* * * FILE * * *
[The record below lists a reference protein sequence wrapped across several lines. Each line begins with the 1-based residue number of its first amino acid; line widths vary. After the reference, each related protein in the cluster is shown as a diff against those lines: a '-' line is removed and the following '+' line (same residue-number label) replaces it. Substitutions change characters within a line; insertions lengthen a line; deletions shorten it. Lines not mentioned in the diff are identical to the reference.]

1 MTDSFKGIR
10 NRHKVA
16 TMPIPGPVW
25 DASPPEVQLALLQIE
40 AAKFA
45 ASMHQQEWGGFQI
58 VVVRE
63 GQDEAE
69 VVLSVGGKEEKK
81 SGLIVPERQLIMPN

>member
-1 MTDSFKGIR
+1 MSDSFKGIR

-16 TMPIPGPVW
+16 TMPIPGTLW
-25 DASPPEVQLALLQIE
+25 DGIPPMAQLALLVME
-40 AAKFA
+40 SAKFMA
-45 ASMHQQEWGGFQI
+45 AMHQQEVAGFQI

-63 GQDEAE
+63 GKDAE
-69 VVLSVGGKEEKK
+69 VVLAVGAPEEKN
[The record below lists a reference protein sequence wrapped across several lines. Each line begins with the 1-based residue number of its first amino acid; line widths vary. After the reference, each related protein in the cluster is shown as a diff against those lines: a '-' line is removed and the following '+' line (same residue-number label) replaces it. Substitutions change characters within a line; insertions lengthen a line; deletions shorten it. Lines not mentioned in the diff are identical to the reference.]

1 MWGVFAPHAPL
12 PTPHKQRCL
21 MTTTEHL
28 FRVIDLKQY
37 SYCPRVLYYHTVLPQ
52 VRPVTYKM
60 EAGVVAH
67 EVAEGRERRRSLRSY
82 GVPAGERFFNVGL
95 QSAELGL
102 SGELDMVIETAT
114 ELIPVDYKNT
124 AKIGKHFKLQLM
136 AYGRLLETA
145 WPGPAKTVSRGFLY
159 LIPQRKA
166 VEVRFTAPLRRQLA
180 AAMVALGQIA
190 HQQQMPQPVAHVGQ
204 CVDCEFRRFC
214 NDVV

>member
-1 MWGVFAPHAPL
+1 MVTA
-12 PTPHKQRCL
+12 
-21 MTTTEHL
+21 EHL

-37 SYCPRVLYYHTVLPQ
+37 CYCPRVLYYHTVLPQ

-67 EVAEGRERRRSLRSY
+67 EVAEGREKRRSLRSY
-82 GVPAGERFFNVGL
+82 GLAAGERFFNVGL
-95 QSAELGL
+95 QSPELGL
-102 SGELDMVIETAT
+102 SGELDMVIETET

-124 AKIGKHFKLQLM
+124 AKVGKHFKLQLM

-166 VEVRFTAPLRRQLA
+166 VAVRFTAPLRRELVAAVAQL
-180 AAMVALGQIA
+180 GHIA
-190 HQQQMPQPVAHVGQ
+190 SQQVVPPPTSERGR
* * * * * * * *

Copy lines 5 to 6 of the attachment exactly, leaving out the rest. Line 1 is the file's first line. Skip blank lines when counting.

25 DASPPEVQLALLQIE
40 AAKFA